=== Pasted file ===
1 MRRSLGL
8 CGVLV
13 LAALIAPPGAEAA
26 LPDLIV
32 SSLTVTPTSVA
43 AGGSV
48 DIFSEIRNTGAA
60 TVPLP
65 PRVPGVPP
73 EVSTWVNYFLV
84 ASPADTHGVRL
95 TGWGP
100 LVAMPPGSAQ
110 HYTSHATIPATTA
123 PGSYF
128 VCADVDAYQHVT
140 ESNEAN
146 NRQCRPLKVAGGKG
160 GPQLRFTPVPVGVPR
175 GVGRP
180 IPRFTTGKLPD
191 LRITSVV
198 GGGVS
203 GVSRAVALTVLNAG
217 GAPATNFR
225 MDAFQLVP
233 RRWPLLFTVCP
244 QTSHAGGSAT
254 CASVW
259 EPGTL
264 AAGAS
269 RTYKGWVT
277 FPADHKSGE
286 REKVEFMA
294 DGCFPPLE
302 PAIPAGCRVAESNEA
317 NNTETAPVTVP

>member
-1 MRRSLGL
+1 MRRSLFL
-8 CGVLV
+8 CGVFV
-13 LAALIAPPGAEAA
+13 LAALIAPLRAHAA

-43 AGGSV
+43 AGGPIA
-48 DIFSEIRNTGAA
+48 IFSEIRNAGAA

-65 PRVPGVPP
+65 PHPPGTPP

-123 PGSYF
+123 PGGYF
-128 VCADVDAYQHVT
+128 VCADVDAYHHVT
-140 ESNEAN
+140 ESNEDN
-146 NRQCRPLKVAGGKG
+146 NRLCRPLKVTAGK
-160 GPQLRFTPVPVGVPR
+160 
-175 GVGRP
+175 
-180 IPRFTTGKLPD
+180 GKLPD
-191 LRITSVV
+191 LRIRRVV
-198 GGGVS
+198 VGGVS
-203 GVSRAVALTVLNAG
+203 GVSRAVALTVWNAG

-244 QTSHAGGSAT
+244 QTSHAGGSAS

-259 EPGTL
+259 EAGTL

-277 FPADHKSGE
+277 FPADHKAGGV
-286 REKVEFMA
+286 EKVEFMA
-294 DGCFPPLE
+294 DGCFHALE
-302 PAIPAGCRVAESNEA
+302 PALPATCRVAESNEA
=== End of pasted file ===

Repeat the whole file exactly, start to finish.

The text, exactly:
1 MRRSLGL
8 CGVLV
13 LAALIAPPGAEAA
26 LPDLIV
32 SSLTVTPTSVA
43 AGGSV
48 DIFSEIRNTGAA
60 TVPLP
65 PRVPGVPP
73 EVSTWVNYFLV
84 ASPADTHGVRL
95 TGWGP
100 LVAMPPGSAQ
110 HYTSHATIPATTA
123 PGSYF
128 VCADVDAYQHVT
140 ESNEAN
146 NRQCRPLKVAGGKG
160 GPQLRFTPVPVGVPR
175 GVGRP
180 IPRFTTGKLPD
191 LRITSVV
198 GGGVS
203 GVSRAVALTVLNAG
217 GAPATNFR
225 MDAFQLVP
233 RRWPLLFTVCP
244 QTSHAGGSAT
254 CASVW
259 EPGTL
264 AAGAS
269 RTYKGWVT
277 FPADHKSGE
286 REKVEFMA
294 DGCFPPLE
302 PAIPAGCRVAESNEA
317 NNTETAPVTVP

>member
-1 MRRSLGL
+1 MRRSLFL
-8 CGVLV
+8 CGVFV
-13 LAALIAPPGAEAA
+13 LAALIAPLRAHAA

-43 AGGSV
+43 AGGPIA
-48 DIFSEIRNTGAA
+48 IFSEIRNAGAA

-65 PRVPGVPP
+65 PHPPGTPP

-123 PGSYF
+123 PGGYF
-128 VCADVDAYQHVT
+128 VCADVDAYHHVT
-140 ESNEAN
+140 ESNEDN
-146 NRQCRPLKVAGGKG
+146 NRLCRPLKVTAGK
-160 GPQLRFTPVPVGVPR
+160 
-175 GVGRP
+175 
-180 IPRFTTGKLPD
+180 GKLPD
-191 LRITSVV
+191 LRIRRVV
-198 GGGVS
+198 VGGVS
-203 GVSRAVALTVLNAG
+203 GVSRAVALTVWNAG

-244 QTSHAGGSAT
+244 QTSHAGGSAS

-259 EPGTL
+259 EAGTL

-277 FPADHKSGE
+277 FPADHKAGGV
-286 REKVEFMA
+286 EKVEFMA
-294 DGCFPPLE
+294 DGCFHALE
-302 PAIPAGCRVAESNEA
+302 PALPATCRVAESNEA